Recently a recreational fisherman was hit with a steep $18,000 fine for dropping eight prawn traps onto delicate glass sponge reefs in Howe Sound.
Jian Lun Aaron Zhang, 42, of Burnaby, was caught by fisheries officers on July 20, 2020, reported the North Shore News.
His lawyer argued for a lighter penalty but the judge disagreed, ruling that “Mr. Zhang is fully culpable for the offence committed.”
But despite the hefty fine in this most recent case, environmental groups warned this week of “a complete economic and ecological collapse” of the reefs unless Ottawa speeds up protection and cracks down harder on illegal fishermen.
“Actual protection of the (reefs) is basically non-existent and fishers are escaping accountability for the damage incurred by their actions,” said a letter signed by several organizations and sent Dec. 5 to federal fisheries minister Joyce Murray.
Rare glass sponge reefs, in Howe Sound and Hecate Strait, filter and clean water, and serve as a nursery and refuge for other life forms, including key economic species used in commercial, recreational and cultural fisheries, say experts.
While many of the reefs are listed as protected, without monitoring and enforcement they are “paper parks,” said Kate MacMillan of the Canadian Parks and Wilderness Society.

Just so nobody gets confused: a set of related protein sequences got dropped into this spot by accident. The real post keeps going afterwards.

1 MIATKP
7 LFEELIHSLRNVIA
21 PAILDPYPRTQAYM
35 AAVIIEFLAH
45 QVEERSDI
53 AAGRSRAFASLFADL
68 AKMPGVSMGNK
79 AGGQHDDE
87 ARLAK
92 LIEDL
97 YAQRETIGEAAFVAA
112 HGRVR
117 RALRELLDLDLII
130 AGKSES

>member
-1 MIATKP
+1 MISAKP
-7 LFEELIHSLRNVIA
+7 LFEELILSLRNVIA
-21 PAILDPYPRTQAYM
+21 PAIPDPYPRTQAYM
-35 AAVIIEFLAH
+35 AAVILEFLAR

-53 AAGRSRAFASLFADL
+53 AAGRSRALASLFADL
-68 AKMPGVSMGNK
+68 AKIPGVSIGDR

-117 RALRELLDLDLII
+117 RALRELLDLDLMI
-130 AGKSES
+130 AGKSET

Dropping prawn traps onto glass sponge reefs is “like allowing someone to use a snow plow in a china shop,” said biologist Christopher Harley of the University of B.C.
Glass sponge reefs, which are so ancient they’re older than the dinosaurs, were believed to be extinct until the 1980s when scientists discovered living reefs off B.C.’s coast.
The reefs, built of glass, are the skeletons of tiny filter-feeding marine animals. They can take centuries to grow and, once damaged, may disappear.
Whole glass sponge reefs are rare in the world, noted the Parks and Wilderness Society. “On the north and central coasts, these living reefs stretch for hundreds of kilometres across the seafloor and reach the height of a six-story building. Smaller reefs also grow in the Salish Sea on the south coast, just outside Vancouver and Victoria.”
The federal government has pledged to place two more fisheries officers in Squamish next year, noted the letter, but environmental groups fear that will be too late.
That’s because prosecutions for illegal fishing are rare, and take years to move through the court system.
Most illegal fishermen are not even caught at all, said the Marine Life Sanctuaries Society, noting that it contacts DFO repeatedly about illegal fishing in Howe Sound, but “damage to the reefs continues.” In a letter to Murray it sent last May, the society cited 78 infractions in about three months “with photos and videos showing illegal fishing, as it is occurring,” but no action was taken. It is estimated there are at least cases of illegal fishing on the reefs in Howe Sound each week.
The reefs “continue to be hammered by mechanical equipment used by recreational and commercial bottom-contact fishing activities,” said the society.